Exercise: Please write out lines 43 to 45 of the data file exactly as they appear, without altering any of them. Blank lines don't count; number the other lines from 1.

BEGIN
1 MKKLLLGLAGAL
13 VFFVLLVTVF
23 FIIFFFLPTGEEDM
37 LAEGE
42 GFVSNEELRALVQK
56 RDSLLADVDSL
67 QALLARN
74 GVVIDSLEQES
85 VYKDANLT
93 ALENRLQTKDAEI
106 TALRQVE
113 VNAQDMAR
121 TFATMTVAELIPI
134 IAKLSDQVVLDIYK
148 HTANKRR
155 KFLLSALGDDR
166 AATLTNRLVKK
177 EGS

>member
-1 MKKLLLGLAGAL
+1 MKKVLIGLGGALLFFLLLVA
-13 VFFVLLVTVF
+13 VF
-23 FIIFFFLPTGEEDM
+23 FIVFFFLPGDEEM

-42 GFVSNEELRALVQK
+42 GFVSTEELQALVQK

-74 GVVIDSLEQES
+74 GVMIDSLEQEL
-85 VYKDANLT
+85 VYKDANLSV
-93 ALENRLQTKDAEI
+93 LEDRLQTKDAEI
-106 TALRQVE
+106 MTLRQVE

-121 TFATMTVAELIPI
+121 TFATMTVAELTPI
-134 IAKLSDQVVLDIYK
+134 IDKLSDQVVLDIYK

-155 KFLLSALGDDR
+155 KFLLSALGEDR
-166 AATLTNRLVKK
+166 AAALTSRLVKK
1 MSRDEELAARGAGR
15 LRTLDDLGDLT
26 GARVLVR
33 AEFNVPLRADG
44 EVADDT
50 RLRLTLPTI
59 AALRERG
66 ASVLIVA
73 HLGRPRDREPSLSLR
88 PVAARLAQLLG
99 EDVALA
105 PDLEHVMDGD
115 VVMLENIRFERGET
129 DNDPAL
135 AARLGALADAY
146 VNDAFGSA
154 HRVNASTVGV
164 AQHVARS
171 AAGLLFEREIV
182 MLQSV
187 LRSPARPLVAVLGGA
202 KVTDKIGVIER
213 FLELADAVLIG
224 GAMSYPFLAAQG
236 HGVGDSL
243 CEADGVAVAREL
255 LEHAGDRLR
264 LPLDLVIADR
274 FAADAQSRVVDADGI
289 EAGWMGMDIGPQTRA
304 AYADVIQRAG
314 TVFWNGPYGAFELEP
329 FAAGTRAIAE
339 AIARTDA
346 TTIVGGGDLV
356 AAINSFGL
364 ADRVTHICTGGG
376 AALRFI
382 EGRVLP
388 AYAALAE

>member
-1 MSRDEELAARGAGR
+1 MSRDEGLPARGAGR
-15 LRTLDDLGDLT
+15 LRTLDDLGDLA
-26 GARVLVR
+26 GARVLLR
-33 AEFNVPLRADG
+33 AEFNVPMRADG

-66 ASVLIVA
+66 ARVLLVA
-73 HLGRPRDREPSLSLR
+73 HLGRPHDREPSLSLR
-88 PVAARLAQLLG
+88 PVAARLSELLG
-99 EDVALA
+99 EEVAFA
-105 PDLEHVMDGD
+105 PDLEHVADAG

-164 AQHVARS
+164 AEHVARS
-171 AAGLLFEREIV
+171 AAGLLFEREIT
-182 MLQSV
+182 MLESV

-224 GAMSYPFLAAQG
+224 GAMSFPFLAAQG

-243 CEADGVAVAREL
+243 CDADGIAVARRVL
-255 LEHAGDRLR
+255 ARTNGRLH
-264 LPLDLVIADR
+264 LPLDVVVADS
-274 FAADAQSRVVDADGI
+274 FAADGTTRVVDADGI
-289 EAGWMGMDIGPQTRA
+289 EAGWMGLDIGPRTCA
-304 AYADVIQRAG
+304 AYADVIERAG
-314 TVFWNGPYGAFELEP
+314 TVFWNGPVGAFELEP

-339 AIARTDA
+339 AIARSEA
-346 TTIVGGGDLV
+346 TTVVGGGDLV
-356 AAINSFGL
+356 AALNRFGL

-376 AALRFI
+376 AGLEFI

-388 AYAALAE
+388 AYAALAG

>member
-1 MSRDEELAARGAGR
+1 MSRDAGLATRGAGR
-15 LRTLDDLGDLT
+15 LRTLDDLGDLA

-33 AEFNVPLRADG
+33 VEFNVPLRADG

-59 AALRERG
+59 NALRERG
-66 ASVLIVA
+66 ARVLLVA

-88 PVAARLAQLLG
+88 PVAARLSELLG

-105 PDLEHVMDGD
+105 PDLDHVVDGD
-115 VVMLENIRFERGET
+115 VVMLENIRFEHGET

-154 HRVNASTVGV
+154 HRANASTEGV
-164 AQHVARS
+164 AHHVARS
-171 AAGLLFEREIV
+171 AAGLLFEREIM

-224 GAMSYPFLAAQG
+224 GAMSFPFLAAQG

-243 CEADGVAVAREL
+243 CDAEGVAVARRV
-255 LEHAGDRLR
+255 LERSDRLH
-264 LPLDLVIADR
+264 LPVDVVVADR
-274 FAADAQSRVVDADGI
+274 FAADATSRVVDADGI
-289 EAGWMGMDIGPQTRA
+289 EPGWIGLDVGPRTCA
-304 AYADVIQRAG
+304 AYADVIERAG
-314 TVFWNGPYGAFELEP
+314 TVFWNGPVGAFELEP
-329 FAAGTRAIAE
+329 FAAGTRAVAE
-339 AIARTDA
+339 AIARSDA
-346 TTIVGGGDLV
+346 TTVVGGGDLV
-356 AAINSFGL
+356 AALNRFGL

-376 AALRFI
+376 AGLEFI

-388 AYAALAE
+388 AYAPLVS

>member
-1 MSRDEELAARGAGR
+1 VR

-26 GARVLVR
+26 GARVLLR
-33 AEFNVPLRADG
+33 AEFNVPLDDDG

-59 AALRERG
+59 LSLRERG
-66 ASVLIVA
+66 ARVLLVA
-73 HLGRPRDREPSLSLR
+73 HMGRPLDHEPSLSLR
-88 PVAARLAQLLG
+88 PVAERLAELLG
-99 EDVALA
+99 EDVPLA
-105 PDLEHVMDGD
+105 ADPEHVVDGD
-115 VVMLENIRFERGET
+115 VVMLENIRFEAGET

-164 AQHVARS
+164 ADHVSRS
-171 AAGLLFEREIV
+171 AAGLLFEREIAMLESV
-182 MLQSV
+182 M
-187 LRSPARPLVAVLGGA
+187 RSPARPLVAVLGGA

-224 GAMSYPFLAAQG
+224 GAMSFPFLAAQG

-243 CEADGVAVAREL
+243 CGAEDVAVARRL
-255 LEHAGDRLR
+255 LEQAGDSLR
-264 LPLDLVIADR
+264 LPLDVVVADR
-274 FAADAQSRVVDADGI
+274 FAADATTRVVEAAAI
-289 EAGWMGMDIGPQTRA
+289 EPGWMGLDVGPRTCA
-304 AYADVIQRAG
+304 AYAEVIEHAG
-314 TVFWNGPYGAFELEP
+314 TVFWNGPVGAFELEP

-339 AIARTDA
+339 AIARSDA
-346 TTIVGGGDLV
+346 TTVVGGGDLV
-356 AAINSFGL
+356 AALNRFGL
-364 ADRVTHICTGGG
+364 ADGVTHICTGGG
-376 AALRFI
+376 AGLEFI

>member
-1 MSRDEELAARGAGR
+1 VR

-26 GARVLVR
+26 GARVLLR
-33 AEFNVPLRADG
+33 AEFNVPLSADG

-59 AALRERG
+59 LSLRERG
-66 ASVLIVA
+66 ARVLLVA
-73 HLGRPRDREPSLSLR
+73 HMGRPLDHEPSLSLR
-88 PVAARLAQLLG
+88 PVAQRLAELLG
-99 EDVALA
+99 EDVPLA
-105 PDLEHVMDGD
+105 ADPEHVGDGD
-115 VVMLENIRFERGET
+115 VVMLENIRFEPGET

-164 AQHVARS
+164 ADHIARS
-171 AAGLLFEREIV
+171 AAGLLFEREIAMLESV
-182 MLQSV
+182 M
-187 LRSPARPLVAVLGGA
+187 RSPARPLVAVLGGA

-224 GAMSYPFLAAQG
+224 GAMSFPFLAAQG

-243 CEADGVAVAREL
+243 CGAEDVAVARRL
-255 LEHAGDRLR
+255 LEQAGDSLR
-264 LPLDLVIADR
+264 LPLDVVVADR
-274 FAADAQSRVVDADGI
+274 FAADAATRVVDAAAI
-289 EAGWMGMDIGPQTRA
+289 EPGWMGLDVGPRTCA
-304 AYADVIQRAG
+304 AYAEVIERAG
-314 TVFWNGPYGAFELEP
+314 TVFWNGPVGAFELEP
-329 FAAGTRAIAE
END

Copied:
+166 AAALTSRLVKK
1 MSRDEELAARGAGR
15 LRTLDDLGDLT